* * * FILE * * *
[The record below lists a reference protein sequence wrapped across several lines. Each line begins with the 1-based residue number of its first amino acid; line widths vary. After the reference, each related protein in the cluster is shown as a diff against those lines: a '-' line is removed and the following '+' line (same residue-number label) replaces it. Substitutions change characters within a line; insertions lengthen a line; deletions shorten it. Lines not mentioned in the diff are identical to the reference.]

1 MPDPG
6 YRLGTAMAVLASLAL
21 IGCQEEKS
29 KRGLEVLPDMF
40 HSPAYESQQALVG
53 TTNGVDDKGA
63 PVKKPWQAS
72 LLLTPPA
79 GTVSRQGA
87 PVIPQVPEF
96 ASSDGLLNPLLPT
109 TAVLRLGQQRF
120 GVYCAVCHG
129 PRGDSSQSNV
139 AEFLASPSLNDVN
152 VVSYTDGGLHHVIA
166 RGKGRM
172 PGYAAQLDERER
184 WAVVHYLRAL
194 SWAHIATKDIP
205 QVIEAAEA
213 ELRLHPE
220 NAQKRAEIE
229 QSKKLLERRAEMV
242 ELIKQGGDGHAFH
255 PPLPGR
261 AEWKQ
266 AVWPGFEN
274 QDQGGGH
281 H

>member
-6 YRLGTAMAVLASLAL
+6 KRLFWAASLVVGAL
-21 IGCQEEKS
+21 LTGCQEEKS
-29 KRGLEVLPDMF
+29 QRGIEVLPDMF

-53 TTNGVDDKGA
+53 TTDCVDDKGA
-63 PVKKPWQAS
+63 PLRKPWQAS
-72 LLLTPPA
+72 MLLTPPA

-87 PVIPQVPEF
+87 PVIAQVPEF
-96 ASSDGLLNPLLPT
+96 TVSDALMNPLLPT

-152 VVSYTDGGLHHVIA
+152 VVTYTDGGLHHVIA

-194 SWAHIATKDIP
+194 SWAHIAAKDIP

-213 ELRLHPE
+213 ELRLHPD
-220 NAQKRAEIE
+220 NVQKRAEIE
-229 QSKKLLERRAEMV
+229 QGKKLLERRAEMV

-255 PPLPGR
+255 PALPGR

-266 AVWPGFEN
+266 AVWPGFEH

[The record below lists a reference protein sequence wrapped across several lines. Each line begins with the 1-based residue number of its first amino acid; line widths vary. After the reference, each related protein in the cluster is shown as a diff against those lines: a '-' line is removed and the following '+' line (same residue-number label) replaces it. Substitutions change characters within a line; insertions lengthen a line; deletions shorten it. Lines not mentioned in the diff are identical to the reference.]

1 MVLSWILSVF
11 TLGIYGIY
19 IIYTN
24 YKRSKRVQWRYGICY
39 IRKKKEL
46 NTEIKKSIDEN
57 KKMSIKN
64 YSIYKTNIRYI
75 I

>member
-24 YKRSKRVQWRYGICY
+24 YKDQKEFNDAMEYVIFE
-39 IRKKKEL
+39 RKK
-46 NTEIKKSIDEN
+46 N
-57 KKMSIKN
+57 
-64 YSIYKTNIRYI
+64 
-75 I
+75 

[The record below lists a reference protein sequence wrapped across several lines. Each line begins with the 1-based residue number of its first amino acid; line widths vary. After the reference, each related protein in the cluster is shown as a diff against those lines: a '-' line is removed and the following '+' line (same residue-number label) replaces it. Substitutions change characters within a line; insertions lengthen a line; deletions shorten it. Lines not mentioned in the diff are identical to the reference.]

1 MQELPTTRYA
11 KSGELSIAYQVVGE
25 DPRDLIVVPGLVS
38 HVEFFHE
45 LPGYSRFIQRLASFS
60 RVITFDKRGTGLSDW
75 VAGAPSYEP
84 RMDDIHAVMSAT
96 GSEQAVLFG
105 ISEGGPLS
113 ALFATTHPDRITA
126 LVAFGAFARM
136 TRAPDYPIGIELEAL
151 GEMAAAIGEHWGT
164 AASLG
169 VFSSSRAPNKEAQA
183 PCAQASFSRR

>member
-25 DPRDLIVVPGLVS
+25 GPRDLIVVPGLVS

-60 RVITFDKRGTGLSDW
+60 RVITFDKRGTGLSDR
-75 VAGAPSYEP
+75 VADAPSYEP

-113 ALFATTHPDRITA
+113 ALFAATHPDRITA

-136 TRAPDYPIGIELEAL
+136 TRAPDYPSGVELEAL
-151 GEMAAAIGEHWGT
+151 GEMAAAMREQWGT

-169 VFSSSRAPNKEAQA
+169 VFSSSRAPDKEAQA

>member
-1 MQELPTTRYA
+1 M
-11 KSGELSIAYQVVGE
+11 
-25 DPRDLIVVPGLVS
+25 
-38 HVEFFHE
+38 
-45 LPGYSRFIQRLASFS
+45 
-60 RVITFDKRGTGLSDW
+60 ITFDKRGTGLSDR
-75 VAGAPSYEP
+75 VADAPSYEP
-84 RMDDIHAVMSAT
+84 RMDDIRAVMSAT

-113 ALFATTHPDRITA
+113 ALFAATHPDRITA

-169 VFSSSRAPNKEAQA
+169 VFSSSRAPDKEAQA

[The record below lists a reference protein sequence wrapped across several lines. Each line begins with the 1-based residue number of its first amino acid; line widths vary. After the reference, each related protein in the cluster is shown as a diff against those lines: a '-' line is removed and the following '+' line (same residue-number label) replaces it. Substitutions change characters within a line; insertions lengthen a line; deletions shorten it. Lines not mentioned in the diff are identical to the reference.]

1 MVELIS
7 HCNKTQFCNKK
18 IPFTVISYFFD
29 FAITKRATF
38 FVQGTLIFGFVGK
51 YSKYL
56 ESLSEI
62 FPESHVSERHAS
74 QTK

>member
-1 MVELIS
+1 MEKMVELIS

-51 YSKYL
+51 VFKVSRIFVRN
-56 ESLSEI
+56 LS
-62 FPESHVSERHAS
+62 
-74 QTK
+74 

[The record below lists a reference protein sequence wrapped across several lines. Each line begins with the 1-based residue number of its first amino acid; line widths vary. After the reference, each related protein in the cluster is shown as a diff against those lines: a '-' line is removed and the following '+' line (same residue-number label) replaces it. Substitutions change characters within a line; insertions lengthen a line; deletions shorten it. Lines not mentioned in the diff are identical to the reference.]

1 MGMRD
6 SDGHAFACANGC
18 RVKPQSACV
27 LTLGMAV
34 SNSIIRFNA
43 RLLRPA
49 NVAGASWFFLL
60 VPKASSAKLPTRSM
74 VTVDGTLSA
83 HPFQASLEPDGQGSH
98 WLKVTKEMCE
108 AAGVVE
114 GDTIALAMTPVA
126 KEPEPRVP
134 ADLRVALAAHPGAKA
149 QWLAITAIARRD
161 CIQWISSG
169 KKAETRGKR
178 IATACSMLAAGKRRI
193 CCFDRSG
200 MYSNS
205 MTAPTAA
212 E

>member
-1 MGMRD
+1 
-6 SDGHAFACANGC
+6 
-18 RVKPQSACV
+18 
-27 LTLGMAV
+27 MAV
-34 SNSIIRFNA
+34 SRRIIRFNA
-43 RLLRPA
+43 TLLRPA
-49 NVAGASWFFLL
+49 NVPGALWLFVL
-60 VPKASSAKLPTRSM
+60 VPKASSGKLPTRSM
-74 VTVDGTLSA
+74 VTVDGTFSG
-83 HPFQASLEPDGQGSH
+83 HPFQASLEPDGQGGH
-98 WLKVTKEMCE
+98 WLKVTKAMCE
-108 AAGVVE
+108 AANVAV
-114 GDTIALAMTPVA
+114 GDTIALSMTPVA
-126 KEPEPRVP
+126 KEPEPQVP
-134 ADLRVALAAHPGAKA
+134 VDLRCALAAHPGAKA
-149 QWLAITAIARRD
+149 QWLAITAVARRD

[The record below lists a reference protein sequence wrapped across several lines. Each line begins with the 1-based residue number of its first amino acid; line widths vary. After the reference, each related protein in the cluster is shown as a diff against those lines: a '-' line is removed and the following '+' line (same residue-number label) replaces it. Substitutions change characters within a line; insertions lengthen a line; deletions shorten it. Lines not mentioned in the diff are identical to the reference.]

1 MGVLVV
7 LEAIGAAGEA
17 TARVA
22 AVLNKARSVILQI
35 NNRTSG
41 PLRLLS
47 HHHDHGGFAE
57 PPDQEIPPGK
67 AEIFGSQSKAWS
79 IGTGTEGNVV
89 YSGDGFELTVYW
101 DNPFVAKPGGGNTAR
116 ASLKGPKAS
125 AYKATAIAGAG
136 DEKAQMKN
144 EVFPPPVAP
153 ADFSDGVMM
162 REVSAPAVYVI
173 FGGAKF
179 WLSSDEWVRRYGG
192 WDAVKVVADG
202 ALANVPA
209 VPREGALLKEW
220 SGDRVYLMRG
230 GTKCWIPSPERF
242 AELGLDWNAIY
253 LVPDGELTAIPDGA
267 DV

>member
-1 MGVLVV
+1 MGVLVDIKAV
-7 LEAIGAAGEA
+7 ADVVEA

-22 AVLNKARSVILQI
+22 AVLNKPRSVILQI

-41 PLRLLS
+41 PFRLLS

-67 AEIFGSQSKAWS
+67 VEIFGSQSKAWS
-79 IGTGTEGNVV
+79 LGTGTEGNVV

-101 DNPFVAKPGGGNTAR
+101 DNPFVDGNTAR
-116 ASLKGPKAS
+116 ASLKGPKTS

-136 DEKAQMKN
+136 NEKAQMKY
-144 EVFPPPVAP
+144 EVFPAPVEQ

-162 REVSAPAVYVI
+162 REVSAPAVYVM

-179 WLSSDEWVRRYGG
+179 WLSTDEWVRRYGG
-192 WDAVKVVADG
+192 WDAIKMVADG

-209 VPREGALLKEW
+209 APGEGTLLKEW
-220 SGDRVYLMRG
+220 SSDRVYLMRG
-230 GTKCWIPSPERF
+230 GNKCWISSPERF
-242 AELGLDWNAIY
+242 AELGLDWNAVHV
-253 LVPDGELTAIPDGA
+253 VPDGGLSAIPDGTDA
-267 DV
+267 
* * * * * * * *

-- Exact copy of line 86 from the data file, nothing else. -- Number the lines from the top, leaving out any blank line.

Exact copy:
[The record below lists a reference protein sequence wrapped across several lines. Each line begins with the 1-based residue number of its first amino acid; line widths vary. After the reference, each related protein in the cluster is shown as a diff against those lines: a '-' line is removed and the following '+' line (same residue-number label) replaces it. Substitutions change characters within a line; insertions lengthen a line; deletions shorten it. Lines not mentioned in the diff are identical to the reference.]